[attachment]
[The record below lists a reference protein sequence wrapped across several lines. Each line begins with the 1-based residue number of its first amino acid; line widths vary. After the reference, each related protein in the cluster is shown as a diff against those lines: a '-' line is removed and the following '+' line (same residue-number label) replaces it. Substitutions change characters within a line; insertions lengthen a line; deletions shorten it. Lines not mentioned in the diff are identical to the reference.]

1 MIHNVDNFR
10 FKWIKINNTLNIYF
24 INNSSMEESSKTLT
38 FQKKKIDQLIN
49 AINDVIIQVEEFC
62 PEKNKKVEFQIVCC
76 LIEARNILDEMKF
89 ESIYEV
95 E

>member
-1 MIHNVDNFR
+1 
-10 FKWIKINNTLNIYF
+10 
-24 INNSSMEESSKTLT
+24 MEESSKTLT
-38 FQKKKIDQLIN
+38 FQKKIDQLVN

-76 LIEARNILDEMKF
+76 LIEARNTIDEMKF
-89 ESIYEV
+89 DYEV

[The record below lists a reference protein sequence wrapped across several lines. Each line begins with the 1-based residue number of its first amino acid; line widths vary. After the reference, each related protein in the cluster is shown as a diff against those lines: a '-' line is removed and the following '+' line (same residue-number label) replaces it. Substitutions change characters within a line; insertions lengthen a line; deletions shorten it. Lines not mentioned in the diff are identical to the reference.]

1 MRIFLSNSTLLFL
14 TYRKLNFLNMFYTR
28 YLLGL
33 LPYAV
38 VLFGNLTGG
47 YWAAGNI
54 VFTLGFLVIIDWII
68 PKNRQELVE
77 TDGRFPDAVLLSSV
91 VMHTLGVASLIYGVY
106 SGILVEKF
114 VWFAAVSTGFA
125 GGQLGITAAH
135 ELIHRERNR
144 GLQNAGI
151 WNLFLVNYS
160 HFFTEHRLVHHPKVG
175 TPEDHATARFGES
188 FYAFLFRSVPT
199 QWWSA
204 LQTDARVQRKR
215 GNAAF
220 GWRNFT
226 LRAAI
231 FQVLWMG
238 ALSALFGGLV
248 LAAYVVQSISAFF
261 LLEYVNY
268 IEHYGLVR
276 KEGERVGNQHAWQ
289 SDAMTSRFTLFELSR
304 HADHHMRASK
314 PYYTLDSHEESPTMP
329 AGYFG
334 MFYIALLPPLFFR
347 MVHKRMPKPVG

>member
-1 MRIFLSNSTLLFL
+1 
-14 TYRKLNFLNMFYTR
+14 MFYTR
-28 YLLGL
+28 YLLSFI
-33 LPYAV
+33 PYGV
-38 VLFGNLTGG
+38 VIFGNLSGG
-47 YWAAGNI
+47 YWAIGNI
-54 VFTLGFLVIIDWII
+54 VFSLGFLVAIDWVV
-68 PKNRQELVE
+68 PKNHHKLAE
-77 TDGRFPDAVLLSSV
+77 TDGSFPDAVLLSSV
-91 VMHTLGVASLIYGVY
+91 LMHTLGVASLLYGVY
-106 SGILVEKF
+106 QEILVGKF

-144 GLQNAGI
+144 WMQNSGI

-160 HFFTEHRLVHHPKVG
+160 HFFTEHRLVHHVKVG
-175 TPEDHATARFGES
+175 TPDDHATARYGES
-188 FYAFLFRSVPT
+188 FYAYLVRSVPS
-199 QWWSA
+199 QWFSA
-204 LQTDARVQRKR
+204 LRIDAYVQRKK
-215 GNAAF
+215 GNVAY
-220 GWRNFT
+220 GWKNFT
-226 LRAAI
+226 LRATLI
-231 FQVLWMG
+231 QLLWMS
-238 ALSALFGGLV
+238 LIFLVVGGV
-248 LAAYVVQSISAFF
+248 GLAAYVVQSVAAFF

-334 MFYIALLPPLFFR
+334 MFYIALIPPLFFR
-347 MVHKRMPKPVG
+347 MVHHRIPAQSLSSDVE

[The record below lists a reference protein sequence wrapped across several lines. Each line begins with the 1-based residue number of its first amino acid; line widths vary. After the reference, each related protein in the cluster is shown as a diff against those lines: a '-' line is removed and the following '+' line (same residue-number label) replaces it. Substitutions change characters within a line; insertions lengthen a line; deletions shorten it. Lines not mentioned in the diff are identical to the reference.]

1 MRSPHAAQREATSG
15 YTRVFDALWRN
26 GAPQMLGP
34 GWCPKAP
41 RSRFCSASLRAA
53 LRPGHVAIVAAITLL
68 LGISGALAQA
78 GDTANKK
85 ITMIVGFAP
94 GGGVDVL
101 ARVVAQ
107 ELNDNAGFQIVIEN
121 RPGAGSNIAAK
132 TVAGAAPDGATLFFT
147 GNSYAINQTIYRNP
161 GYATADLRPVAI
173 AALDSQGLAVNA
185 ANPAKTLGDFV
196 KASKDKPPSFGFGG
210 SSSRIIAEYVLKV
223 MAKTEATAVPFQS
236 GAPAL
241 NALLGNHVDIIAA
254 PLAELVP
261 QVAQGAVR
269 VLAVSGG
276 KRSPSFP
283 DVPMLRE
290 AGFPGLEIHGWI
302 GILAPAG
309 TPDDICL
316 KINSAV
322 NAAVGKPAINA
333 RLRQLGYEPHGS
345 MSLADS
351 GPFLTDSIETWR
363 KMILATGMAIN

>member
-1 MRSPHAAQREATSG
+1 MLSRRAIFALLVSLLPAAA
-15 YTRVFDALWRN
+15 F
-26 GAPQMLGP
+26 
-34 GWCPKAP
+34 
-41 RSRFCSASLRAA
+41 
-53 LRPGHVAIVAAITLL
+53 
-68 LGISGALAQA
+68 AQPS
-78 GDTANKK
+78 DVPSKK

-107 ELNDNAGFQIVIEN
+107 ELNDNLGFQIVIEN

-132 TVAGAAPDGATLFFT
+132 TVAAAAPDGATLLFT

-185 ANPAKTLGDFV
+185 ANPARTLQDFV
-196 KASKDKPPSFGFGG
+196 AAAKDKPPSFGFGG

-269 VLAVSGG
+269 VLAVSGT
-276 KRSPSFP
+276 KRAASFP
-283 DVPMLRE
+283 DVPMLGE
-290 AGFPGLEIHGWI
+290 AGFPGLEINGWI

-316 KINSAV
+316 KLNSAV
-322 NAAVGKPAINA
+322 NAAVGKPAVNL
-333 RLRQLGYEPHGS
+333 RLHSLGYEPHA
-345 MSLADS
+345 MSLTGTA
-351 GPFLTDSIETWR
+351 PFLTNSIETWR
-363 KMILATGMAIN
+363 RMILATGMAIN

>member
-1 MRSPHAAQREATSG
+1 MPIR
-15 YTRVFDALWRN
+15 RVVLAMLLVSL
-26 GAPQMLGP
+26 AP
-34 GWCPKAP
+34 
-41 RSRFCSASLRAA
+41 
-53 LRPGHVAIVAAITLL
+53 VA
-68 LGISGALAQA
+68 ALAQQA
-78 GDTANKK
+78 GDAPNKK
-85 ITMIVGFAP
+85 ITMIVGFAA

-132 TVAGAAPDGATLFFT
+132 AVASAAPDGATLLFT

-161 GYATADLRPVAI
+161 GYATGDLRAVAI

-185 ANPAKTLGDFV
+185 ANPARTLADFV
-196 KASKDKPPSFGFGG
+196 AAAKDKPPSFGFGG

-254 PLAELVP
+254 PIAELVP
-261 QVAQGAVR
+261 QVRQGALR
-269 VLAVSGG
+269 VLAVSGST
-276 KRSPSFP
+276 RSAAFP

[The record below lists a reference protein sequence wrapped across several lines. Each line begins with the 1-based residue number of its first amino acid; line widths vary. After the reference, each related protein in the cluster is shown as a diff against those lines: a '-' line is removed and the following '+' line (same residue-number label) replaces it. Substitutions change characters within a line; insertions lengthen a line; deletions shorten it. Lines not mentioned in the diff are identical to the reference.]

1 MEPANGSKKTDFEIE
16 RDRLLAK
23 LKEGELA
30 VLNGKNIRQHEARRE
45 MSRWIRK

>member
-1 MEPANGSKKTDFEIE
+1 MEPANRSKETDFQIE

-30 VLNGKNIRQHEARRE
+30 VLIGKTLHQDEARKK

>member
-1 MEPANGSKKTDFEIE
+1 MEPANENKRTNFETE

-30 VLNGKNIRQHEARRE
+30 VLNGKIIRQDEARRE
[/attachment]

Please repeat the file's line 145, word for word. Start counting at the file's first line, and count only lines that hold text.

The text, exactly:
322 NAAVGKPAINA